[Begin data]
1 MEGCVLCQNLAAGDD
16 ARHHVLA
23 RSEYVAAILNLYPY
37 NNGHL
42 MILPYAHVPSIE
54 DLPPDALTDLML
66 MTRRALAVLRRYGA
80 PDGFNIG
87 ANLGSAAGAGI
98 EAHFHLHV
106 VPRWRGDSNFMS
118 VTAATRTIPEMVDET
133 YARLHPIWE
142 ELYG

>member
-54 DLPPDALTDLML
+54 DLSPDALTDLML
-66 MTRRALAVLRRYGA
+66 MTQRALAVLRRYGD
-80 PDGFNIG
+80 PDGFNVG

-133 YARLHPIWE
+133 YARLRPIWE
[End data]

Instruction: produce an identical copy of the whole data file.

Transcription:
1 MEGCVLCQNLAAGDD
16 ARHHVLA
23 RSEYVAAILNLYPY
37 NNGHL
42 MILPYAHVPSIE
54 DLPPDALTDLML
66 MTRRALAVLRRYGA
80 PDGFNIG
87 ANLGSAAGAGI
98 EAHFHLHV
106 VPRWRGDSNFMS
118 VTAATRTIPEMVDET
133 YARLHPIWE
142 ELYG

>member
-54 DLPPDALTDLML
+54 DLSPDALTDLML
-66 MTRRALAVLRRYGA
+66 MTQRALAVLRRYGD
-80 PDGFNIG
+80 PDGFNVG

-133 YARLHPIWE
+133 YARLRPIWE